Is D&D Too Focused on Combat?
  • Is D&D Too Focused on Combat?


    Dungeons & Dragons' wargame roots are well-known, but what is sometimes forgotten is how much its origins influenced role-playing games. Although D&D has been a platform to tell many different kinds of stories, its mechanics focus on a few core themes and one of them is combat -- but it's not the only one.

    The Three Modes

    Jon Peterson in Playing at the World explained that there are three modes of D&D play, in which dramatic pacing is achieved by transitioning between the three:

    ...a mode of exploration, a mode of combat and a mode of logistics. Time flows differently in each of these modes, and by rationing the modes carefully a referee guides the players through satisfying cycles of tension, catharsis and banality that mimic the ebb and flow of powerful events.

    These modes are interrelated in important ways, and modern role-players tolerance for all three has changed over time. Exploration has experienced a resurgence with sandbox-style play. Combat has been de-emphasized, particularly in story-telling games. And logistics are back in vogue thanks to the Old School Renaissance. Let's take a look at each in turn.

    The First Mode: Exploration

    In the original boxed set of D&D, exploration was important, but beyond the scope of the rules. It was a key part of emergent play -- using basic guidelines to encourage creative strategies -- but it wasn't actually part of D&D itself. Instead, D&D encouraged players to buy Avalon Hill's Outdoor Survival board game, as Peterson explains:

    The object of Outdoor Survival is to navigate a wilderness, though there are five scenarios providing distinct justifications for doing so: for example, lost players returning to civilization at the edges of the map or racing to find the object of a search party. Given that the board itself is not a secret from the players (Outdoor Survival has no referee), some other means is required to simulate being lost in the woods, since the players necessarily command a bird’s-eye view of the environment. Dice therefore determine whether or not players are lost, and if so, in which direction they will wander. The board is overlain with a hexagonal grid, segmenting the board into hexagons about 1.5 centimeters across; as there are six possible directions on a hexagonal board to move, a six-sided die can easily dictate the orientation of lost players. Each hex contains a particular terrain type, in much the manner of Hellwig: there are mountains, swamps, rivers, deserts, plains and even roads (well, trails).

    Evidence of D&D's interest in hexcrawling is strongly represented in the Advanced Dungeons & Dragons Monster Manual, which was published after the original set but before the rest of the AD&D line. Each monster has a few noteworthy statistics, particularly: frequency, number appearing, and % in lair. Much of these stats do not make sense in a typical dungeon context, where the rooms are planned out; DMs would likely know the monsters that were to appear in their dungeons, and in fact author Gary Gygax states, "...It is not generally recommended for use in establishing the population of Dungeon Levels." But when used in hexcrawling they're useful in describing the encounters there, beginning with frequency, then determining if the monster encountered is in its lair, and then concluding with number of appearing (which could sometimes be in the hundreds, befitting a camp but not a dungeon room).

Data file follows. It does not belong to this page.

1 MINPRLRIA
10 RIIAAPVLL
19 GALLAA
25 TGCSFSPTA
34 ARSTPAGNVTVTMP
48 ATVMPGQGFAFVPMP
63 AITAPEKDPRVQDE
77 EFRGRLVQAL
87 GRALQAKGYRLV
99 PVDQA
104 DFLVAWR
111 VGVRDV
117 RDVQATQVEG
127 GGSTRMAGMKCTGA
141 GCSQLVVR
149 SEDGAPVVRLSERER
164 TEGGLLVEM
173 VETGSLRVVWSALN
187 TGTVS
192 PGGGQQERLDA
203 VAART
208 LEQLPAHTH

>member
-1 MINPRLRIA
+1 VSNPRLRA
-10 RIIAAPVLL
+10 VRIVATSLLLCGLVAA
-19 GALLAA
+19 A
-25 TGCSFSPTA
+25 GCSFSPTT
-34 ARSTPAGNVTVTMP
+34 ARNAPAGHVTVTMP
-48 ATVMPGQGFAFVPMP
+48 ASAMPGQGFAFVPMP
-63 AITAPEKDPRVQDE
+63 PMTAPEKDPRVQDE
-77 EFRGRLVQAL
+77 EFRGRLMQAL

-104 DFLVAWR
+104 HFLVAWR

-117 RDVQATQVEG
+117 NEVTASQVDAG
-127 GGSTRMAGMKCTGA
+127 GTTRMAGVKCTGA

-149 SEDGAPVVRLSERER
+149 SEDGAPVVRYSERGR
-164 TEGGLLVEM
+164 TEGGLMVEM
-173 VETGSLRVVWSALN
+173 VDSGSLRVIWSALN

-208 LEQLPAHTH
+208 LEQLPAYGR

For a time, hexcrawling and emergent play were out of favor as more scripted adventures came into vogue. The OSR has reinvigorated sandbox-style play, in which the players generate the world as they adventure, one roll at a time.

    The Second Mode: Combat

    D&D's second mode is the one most gamers are familiar with: killing things. D&D grew out of Chainmail, itself a product of wargaming, so combat's relevance to D&D goes all the way back to its first iteration. Additionally, it mimics the style of the fiction that influenced it, including the violent Conan among other swords and sorcery novels. What's changed is how D&D scales combats. The emphasis on leveling up was treasure, as explained in a previous article, "The Original End Goal of Dungeons & Dragons." Kiva Maginn (Battletech design lead) on Twitter explains how this changes the style of play:

    As a player, you could gain experience by fighting monsters or claiming treasure. You could lose it by dying in battle with monsters. You could encounter monsters without treasure, and you could encounter treasure without monsters. So there was an obvious 'best' path. Get in, get the treasure, get out. Do as little fighting as possible, because fighting risks XP loss. Avoid encounters when you can, and subvert them with clever tricks if possible. Money you find without a fight is free XP.

    This changed with Third Edition, in which experience points were rewarded for defeating a monster:

    Consider 3rd Edition D&D, by contrast. Gold provides no inherent advancement. At a certain point, you simply don't need it anymore. You have so much of it that it's absurd to bother picking up any more. So there's a new obvious 'best' path. Ignore tricks and clever solutions. Never avoid fights. Kill every single monster in the dungeon, with 'it's in the dungeon!' as your justification for doing so. Seek out harder fights with bigger monsters. Don't stop killing.